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Suzhou classical garden --- Jiangsu province [Copy link] 中文

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Post time 2008-9-19 14:18:07 |Display all floors
Ming Dynasty – Suzhou   

This is really paradise on Earth. In the classical gardens that were built over 1000 years ago, there's a lot of history. And these gardens are hidden within the city's walls.

Open your eyes to Suzhou, a city in the southeast of Jiangsu Province. Located near Taihu Lake, in the west, the Yangtze River, in the north, and trespassed by the Grand Canal, the history and culture of Suzhou is tied to the water. Suzhou’s crisscrossing waterways gave it the name "the Venice of the East" since ancient times.


Today’s Suzhou is a city that preserves its awe-inspiring scenery, running streams, small bridges, waterside houses, elegant kunqu opera, and the most characteristic of Suzhou, the classical gardens, which are listed in the UNESCO World Heritage List. In fact, the entire city looks like one big garden in itself.

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crisscrossing waterways.
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The night sight site of today Suzhou.
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It was during the Ming Dynasty that these classical gardens reached their peak.

The Ming Dynasty, from 1368-1644, was a period of restoration and reorganization after Mongol rule, returning China to Chinese rule. This period is known for its strong and complex central government. Likewise, the country also witnessed a boom in wealth and culture, notably in areas like Suzhou.

Chinese classical gardens have had an international influence. The Japanese modified the concepts and developed a garden also based on natural composition. In the 17th century, Europeans, likewise, tried to build these gardens, even though they had little understanding of the complex aesthetics upon which they were based.

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The humble administrator’s garden, magnificent. But, who owns this place?

These gardens come in three types: official, monastic, and private. Like the Humble Administrator’s Garden, the owners were often retired government officials who wanted to get away from the bureaucratic, materialistic, and often corrupt lifestyle. This garden was built in the Ming Dynasty by an imperial inspector, who was tired of official life. He got the name for the garden from an essay called "To cultivate my garden and sell my vegetable crop is the policy of humble man."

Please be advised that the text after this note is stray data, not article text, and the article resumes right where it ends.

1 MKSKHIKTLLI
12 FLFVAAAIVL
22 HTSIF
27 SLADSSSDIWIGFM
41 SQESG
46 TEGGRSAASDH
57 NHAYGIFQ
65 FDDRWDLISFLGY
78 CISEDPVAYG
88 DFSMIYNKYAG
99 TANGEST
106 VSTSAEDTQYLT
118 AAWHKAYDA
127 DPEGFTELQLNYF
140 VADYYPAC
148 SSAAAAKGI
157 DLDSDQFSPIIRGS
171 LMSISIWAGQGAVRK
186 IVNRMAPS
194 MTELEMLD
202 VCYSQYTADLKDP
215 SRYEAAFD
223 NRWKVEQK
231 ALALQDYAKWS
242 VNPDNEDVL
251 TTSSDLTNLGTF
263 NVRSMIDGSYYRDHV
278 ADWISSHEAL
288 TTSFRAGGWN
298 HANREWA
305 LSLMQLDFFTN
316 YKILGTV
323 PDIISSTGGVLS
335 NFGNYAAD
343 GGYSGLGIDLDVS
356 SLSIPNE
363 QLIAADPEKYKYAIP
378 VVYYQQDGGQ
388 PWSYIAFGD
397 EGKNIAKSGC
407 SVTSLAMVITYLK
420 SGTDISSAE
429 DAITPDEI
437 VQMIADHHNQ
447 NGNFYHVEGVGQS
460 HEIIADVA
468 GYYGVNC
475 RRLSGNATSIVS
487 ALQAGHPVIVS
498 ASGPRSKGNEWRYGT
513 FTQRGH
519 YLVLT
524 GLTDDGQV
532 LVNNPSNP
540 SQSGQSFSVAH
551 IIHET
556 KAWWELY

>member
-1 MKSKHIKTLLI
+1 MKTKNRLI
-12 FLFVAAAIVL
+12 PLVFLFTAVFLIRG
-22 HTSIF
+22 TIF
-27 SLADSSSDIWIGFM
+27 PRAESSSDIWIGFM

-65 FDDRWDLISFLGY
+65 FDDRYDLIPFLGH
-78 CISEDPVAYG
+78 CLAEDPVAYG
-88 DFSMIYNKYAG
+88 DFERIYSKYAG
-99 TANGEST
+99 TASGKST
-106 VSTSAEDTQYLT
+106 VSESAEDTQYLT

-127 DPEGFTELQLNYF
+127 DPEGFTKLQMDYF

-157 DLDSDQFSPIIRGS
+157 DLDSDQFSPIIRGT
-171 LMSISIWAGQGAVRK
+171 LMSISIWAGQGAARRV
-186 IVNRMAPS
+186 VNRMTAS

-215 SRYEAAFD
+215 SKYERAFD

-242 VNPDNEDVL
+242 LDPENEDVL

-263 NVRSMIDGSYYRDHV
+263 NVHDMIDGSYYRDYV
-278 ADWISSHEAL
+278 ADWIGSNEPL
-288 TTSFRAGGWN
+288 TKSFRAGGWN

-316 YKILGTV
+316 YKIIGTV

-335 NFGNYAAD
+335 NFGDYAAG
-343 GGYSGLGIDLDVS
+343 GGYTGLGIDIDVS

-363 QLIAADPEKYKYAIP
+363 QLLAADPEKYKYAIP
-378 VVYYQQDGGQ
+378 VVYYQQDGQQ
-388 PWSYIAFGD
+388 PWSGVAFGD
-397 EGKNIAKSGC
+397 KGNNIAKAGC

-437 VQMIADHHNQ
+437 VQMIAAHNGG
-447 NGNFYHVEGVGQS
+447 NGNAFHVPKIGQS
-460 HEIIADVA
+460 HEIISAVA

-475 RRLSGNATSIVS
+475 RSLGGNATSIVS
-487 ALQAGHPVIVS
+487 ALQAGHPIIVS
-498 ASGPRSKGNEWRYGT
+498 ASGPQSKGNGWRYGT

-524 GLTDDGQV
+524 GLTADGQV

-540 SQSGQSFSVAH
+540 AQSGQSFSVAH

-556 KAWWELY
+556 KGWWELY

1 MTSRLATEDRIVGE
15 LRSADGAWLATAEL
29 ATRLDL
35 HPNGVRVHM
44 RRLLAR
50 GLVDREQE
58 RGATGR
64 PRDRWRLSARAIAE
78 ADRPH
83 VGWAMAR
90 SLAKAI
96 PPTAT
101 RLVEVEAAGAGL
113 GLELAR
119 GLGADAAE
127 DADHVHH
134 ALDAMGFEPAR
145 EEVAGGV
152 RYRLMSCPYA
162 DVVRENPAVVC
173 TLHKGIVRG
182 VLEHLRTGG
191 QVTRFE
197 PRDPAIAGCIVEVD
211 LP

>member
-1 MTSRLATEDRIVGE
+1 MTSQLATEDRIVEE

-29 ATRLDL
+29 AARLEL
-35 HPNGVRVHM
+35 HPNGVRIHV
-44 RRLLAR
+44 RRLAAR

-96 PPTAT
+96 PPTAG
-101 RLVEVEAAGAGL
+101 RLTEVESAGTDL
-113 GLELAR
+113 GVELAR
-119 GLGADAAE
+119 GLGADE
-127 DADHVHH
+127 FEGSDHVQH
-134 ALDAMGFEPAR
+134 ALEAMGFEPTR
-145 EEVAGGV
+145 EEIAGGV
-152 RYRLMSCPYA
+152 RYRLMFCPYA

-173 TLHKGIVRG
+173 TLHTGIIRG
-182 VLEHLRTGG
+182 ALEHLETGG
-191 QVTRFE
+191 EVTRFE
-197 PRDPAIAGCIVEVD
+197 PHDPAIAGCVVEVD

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The names of the gardens have strong cultural flavor.

Retired officials wanted simple lives, like the official who dreamed of a trouble-free, fisherman’s lifestyle, unrestrained by the water. Thus, Fisherman's Garden was his paradise after retiring. The gardens became microcosms of a world made up only of the most basic elements of water, stones, and plants.

The owners of the gardens were unsatisfied with their positions in society, so they built their own metaphysical world in their backyards. For instance, they planted lotus in their gardens above the mud. The mud symbolized the polluted society, while they, like the flower, managed to keep themselves clean, blossoming purely above the dirt as “a true person of virtue among flowers.”

The names of the halls, the calligraphy, the carvings, and the decorations have deep literary significance.
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The serene simple environment draws us back to the Ming Dynasty, when the owner stood under this “Listening to the Rain”Pavilion on a misty day, as he sipped his tea and felt the world before his eyes call out his own emotions.

Besides individuals, wealthy couples also built gardens. Couple’s Retreat’s garden, Ou Yuan’s name, means lotus root garden, and a couple’s love is compared to the lotus root’s interconnecting threads and inseparability.

Ou yuan zhu jia ou. What that means is that inside the couple’s garden there lives a very happy couple. And there are many signs in the garden that tell you that the couple is very happy. Little things here and there. See if you can find them.
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